To set the scene, our protagonist has arrived at the cursed city of Yharnam because of its medicinal reputation. Through blood ministration, it has been said that the Healing Church can cure practically any ailment; thus, attracting countless travellers from foreign lands. The problem, however, is that this special blood has slowly transformed many of the residents into beasts; with those few remaining having since gone mad from pursuing “the hunt” each night. To no surprise, you die, but this is only the beginning as you are revived and told to seek the “paleblood,” but also not to think too much about it and just get out there and start killing beasts. From this point, you’ll occasionally encounter the odd sane survivor who’ll maybe talk with you direct, but, as a whole, Bloodborne deliberately chooses to be vague in its approach to storytelling. In fact, I’d say that it challenges players to seek out answers almost as much as it wants you to overcome the foes it throws at you. While it’s not mandatory, I really appreciate that it respects our intelligence.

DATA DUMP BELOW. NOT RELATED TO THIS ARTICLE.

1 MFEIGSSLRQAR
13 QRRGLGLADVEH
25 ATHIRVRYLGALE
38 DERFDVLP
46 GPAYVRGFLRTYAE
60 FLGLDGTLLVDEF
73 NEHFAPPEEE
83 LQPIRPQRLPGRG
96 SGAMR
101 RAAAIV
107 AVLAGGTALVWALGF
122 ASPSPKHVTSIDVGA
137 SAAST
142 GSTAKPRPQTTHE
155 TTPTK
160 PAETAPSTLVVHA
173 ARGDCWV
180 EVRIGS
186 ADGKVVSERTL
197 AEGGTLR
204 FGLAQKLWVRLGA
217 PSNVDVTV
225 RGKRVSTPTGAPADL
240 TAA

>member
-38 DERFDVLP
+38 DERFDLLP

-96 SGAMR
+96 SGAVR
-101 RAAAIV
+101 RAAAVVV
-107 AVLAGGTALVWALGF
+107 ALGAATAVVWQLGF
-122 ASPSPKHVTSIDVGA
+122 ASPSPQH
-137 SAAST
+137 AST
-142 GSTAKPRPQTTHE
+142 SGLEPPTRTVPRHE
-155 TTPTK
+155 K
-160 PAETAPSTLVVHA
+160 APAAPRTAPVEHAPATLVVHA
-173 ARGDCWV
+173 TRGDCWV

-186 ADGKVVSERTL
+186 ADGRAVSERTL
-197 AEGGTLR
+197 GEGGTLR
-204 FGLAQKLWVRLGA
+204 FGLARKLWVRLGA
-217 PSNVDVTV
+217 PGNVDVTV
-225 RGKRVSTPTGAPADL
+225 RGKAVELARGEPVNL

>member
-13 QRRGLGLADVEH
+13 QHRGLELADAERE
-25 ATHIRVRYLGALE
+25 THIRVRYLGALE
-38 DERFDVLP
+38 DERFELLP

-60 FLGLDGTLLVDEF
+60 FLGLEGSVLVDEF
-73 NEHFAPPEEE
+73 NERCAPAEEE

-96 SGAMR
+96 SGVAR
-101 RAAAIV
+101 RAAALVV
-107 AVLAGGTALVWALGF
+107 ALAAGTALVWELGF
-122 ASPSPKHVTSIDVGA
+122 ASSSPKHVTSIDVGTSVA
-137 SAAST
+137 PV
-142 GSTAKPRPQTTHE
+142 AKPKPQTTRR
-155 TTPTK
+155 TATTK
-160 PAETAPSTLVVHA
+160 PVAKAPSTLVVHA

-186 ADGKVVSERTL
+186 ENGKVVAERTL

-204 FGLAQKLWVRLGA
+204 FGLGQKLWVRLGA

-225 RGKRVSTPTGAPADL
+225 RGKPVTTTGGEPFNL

What’s great about this approach is that it makes sense if you just want to play and dig no deeper. Kill beasts? Yep, got it! On the other hand, there are few games that offer as much lore as Bloodborne. Everything, right down to the gameplay mechanics have some sort thoughtful explanation behind it, you just have to pay attention and look closely. While some of this information is delivered by the way of dialogue or item descriptions, it’s almost astounding how much insight you can derive from stopping to examine the world around you. While the tone comes across as heavily gothic at first, you’ll find that the game is surprisingly diverse in its direction, as well as rich with Lovecraftian-inspired themes. It’s a tale of cosmic horrors and the corruption of men, and it will reward all who seek to uncover its secrets. I’ve often been a little blasé when it comes to Souls lore, but not this time. Bloodborne stands strong in being unique in many of its ideas, and I’ve been so utterly captivated in understanding the genius of its cruel and imaginative world.